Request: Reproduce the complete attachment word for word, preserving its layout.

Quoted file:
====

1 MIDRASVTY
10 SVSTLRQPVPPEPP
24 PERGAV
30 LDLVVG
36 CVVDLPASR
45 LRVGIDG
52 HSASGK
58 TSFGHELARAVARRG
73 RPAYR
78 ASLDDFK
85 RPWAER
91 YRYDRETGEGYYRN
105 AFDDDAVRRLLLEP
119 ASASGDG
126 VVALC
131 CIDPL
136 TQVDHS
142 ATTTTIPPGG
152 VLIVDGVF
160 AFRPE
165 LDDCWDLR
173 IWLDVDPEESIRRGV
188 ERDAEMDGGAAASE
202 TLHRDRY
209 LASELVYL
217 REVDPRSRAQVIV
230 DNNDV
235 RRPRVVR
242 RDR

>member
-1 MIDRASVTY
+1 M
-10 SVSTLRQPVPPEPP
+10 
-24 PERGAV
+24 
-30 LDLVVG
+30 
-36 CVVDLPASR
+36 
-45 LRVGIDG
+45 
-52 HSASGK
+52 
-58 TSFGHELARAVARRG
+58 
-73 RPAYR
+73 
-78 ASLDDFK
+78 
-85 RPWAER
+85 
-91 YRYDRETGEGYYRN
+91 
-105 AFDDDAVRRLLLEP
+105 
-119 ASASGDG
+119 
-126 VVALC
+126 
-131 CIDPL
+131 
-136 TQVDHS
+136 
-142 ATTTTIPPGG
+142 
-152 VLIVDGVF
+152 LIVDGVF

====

1 MIDRASVTY
10 SVSTLRQPVPPEPP
24 PERGAV
30 LDLVVG
36 CVVDLPASR
45 LRVGIDG
52 HSASGK
58 TSFGHELARAVARRG
73 RPAYR
78 ASLDDFK
85 RPWAER
91 YRYDRETGEGYYRN
105 AFDDDAVRRLLLEP
119 ASASGDG
126 VVALC
131 CIDPL
136 TQVDHS
142 ATTTTIPPGG
152 VLIVDGVF
160 AFRPE
165 LDDCWDLR
173 IWLDVDPEESIRRGV
188 ERDAEMDGGAAASE
202 TLHRDRY
209 LASELVYL
217 REVDPRSRAQVIV
230 DNNDV
235 RRPRVVR
242 RDR

>member
-1 MIDRASVTY
+1 M
-10 SVSTLRQPVPPEPP
+10 
-24 PERGAV
+24 
-30 LDLVVG
+30 
-36 CVVDLPASR
+36 
-45 LRVGIDG
+45 
-52 HSASGK
+52 
-58 TSFGHELARAVARRG
+58 
-73 RPAYR
+73 
-78 ASLDDFK
+78 
-85 RPWAER
+85 
-91 YRYDRETGEGYYRN
+91 
-105 AFDDDAVRRLLLEP
+105 
-119 ASASGDG
+119 
-126 VVALC
+126 
-131 CIDPL
+131 
-136 TQVDHS
+136 
-142 ATTTTIPPGG
+142 
-152 VLIVDGVF
+152 LIVDGVF